1999 Honda Civic won't start - distributor?

Tiny
SUNCARS
  • 1999 HONDA CIVIC

Electrical problem
1999 Honda Civic 4 cyl Two Wheel Drive Automatic 225000 miles

History is that electrical system, lights, engine etc pulsed. The harness that rubs on the manifold bracket was repaired but still have pulse. Have had grounding issues, car wouldn't start grounds corroded at body/frame, cleaned up and additional grounds added. Car started and ran fine but still have pulse. Recently while driving car instantly went to half power, sluggish then died. Wouldn't start seemed to "skip" when turning i.E. Did not sound like it does normally when starting as if no spark. Diagnosis revealed that distributor was not generating spark. Replaced distributor with reman, did not replace rotor or cap, both appeared to be in ok shape and based on way car died it seemed to be something that developed immediately i.E. Not a rotor or cap wear type issue. Car ran fine up to that instant. After putting new distributor in, the car turned over normally - sounded normal - but would not start. Shortly later went back to skip type turnover, checked for spark from spark plug cables - no spark. Fear that something is killing the dist. Could short in the h/a to the distributor kill distributor? Car has been in two different shops multiple times and no one can diagnose the pulse problem. The distributor problem was correct but I don't think it is the only issue.

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Saturday, September 18th, 2010 AT 8:37 PM

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Tiny
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Hi suncars,

Thank you for the donation.

Pulsing of the electrical system could be due to the alternator, PCM or ignition switch.

Was the charging rate tested? If charging rate seems out of specs, check the harmonic balancer if equipped. Note if the crank pully is moving in a wavy pattern and check alternator belt tension.

Distributor can only be damaged if the fault is internal. Did you test if power is present at the distributor with ignition switch turned ON? If yes, test if power is available while cranking.

A faulty ignition switch can result in power supply disruption to the distributor while cranking. There was a safety recall on the igniton switch and it can cause intermittent stalling and non starting.

Did you test if the rotor is turning while cranking? Hope it is not a bad timing belt.

Does the Check Engine Lamp comes on and goes off after 2 seconds when ignition switch is turned on?

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Saturday, September 18th, 2010 AT 10:31 PM
Tiny
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The alternator has been tested and reportedly ok.

Where should I check for power at the dist? At h/a, plug at unit?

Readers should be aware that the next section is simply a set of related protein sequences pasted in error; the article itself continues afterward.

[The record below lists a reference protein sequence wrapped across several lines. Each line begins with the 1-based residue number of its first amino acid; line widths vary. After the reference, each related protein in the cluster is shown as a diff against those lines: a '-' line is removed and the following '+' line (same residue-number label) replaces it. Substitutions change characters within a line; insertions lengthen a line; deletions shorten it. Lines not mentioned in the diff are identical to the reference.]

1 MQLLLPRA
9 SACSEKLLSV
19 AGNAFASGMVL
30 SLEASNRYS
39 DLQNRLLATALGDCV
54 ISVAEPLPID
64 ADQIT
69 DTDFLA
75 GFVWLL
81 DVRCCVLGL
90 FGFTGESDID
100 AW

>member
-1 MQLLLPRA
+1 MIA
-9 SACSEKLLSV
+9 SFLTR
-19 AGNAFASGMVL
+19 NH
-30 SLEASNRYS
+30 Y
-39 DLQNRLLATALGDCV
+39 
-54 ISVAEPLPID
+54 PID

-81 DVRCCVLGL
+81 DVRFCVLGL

I checked the timing belt and it is intact.

The engine light does come on for 2 seconds when switch is turned on.

Thanks for the help

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Saturday, September 18th, 2010 AT 11:23 PM
Tiny
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At the distributor there is a Black/Yellow wire. That is the power supply from the ignition switch. Unplug the connector, attach a test lamp to it and turn ignition ON. If test lamp turns on, power is available. Turn the ignition to crank and note if the test lamp goes off. It should stay on indicating nothing wrong with the power supply.

Do not rule out a faulty replacement reman distributor.

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Saturday, September 18th, 2010 AT 11:49 PM
Tiny
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Can you tell me what voltage to expect?

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Sunday, September 19th, 2010 AT 1:44 PM
Tiny
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It should be battery voltage.

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Sunday, September 19th, 2010 AT 1:47 PM
Tiny
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Ive got 11.5 V both with switch on and when cranking - unless intermittent.

I can believe that I got a bad reman dist. But its strange that even when the turnover sounded normal i.E. When dist. Was first put in the car wouldn't start and then the turnover sounded bad again i.E. Bad dist.

Can the cap or rotor work intermittently or instantly die?

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Sunday, September 19th, 2010 AT 1:56 PM
Tiny
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Other interesting facts:

backup lights and power mirrors don't work? - Have checked fuses.

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Sunday, September 19th, 2010 AT 2:12 PM
Tiny
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To test if sparks are intermittent and eliminate the possibility of the rotor or cap, remove the distributor cap. Attach a spark plug cable to the ignition coil output while grounding the other end with a spark plug or spark plug tester and crank engine. If sparks are available and consistent, the rotor or cap is bad if it is not getting to the spark plugs.

If sparks are available and not starting, check the firing order. Sometimes reman distributors are installed incorectly and the rotor is facing 180 degrees out of time. Swapping the position of spark plug wires between 1 with 4 and 2 with 3 should allow you to start.

Did you check the reverse bulbs? With ignition switch turned on, does the R indicator light comes on? If yes, remove the reverse light bulb and test for battery voltage at the socket.

Power mirror shares the same fuse as rear defoger relay. Pull out the mirror switch and test the Black/Blue wire for battery voltage with ignition switch turned on. If power is available, you have either :
1. Faulty switch.
2. Faulty power mirrors.
3. Bad ground circuit.

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Monday, September 20th, 2010 AT 1:10 PM